The family of a man who was shot as he climbed a fence then executed by a Fresno police officer  has received a settlement of $2.2 million. In June of 2012, Jaime Reyes Jr. was shot by Officer Juan Avila while attempting to escape arrest by climbing over a fence near a school. After falling from that fence, Reyes was then shot in the back an additional three times by Avila as he lay wounded and defenseless on the ground.

The fact that the fence Reyes was climbing was at an elementary school and that police later found a gun in his pocket were used as justifications for the murder. However, information released as a result of the law suit indicated that the gun was not only unloaded, but also was inside a plastic bag. Therefore, in spite of police claims that Reyes represented an “imminent threat,” there’s no way he threatened them with it or even could have done so at the time he was shot. One of the officers at the scene also stated in a deposition that there was a pause between the time Avila shot Reyes the first time and the subsequent three shots.

Supposedly, along with the settlement that taxpayers will be forced to finance, the Fresno Police Department will be explaining to the cops working there what the word imminent actually means and making other “minor changes” within their use of force policies. That includes teaching cops to assess whether someone needs to be shot in the back while they are already lying on the ground unable to move.

In addition, homicide detectives and Internal Affairs officers will be strongly encouraged not to ignore witnesses who provide information that doesn’t fit the predetermined narrative. For instance, in this case a woman who witnessed Officer Avila murder Reyes stated that she “saw an execution,” but officers with internal affairs were reported (by me) to have responded by putting their fingers in their ears and yelling, “I can’t hear you” until she gave up and left the area.

Via the Fresno Bee:

With the settlement comes major changes for the Fresno Police Department, said Oakland attorneys Michael Haddad and Julia Sherwin, who represented the parents of Jaime Reyes Jr., 28, who was shot while climbing a fence at Aynesworth Elementary School in southeast Fresno in the afternoon of June 6, 2012.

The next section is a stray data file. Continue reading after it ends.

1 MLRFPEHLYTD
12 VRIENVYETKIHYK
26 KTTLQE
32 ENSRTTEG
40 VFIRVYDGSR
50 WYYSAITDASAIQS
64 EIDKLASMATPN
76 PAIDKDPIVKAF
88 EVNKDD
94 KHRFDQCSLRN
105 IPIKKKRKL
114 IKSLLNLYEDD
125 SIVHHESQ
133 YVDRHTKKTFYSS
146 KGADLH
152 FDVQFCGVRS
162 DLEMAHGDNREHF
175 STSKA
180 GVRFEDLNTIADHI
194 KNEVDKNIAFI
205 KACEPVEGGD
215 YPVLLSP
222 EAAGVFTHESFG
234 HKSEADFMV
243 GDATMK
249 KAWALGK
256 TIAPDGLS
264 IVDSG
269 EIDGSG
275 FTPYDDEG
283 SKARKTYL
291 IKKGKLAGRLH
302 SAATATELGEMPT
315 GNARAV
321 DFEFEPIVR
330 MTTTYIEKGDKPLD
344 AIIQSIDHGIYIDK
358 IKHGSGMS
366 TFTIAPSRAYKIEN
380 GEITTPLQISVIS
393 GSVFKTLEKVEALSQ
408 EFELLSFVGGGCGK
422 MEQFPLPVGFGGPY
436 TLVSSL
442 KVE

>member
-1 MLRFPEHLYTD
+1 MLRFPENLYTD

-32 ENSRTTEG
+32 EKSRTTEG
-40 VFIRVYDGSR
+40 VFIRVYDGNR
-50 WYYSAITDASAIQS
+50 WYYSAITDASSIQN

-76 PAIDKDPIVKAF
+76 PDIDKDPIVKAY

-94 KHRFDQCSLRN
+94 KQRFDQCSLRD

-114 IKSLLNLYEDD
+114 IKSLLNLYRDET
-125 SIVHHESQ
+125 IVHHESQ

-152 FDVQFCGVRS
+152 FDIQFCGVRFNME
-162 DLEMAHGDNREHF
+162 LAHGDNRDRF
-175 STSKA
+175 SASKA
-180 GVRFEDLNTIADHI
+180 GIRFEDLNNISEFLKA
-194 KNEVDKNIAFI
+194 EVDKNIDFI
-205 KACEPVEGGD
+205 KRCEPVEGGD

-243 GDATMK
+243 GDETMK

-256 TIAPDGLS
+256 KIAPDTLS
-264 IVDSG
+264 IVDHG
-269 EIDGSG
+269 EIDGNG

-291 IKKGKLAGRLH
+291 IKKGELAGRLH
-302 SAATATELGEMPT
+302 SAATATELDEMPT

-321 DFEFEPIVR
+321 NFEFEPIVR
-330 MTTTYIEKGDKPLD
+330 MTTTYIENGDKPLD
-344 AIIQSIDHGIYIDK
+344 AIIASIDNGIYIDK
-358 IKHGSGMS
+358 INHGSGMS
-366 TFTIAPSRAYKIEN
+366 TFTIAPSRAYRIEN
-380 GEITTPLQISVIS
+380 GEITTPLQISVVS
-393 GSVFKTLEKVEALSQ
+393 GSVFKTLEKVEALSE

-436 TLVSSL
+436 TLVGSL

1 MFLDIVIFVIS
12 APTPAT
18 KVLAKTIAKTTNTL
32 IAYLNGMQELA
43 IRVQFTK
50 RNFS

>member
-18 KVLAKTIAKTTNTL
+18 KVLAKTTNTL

Haddad said Tuesday that if the lawsuit had gone to trial, the evidence would have shown that Officer Juan Avila shot Reyes near the top of the fence. Once Reyes toppled to the ground, Avila shot him three more times in the back as he lay wounded, face down on the ground, Haddad said…

Fresno police Chief Jerry Dyer acknowledged that the city has agreed to review policies and recommend any appropriate minor changes. The city, Dyer said, “has always felt that this tragic shooting was legally justified and settlement should not be viewed as an indication that this view has changed.”

According to Dyer, Reyes was a gang member under the influence of methamphetamine who fled from officers while carrying a stolen handgun into a schoolyard occupied by children. “However, circumstances unrelated to the actual incident have dictated that it would be economically sound for the city to settle this matter before incurring the costs of trial,” he said.

Documents provided by the Fresno Police Department say the fatal shooting of Reyes was justified. Avila no longer works as a Fresno police officer.

Haddad disagreed with Dyer’s assessment of facts. He said Reyes never pointed a gun at the officers nor threatened them. After he was fatally shot, officers found a gun in Reyes’ shorts pocket, but the firearm was unloaded and wrapped in a plastic bag.

City officials agreed to the settlement on Nov. 18 in U.S. District Court in Fresno. As part of the settlement, Haddad said the Fresno Police Department has agreed to change its use-of-force policy. Before, officers could shoot a suspect if he posed an imminent threat. “Fresno police have a unique interpretation of what ‘imminent threat’ means,” Haddad said. To police, it means a pending threat or a threat in the near future, Haddad said.

The settlement mandates that Fresno police are only allowed to shoot a suspect if the suspect poses an “immediate threat,” or a threat at this very moment, Haddad said.

Sergeants and patrol officers also will be trained to “assess every shot,” Haddad said. This way, an officer doesn’t fire extra bullets when the situation doesn’t warrant it, Haddad said, noting that Reyes was incapacitated with the first shot, therefore he didn’t need to be shot three more times in the back.

In addition, the settlement requires additional training for homicide detectives and the police Internal Affairs officers. The training will require them to consider statements by witnesses that contradict statements by officers at the scene. In the Reyes shooting, a female witness said she “saw an execution,” Haddad said. But homicide detectives and Internal Affairs officers disregarded her statement, Haddad said.

“We’re hopeful that these policy changes could prevent some future shootings by police,” he said.

Minor policy changes that reiterate what cops and the cops that “investigate” them should already be doing is likely to do that.

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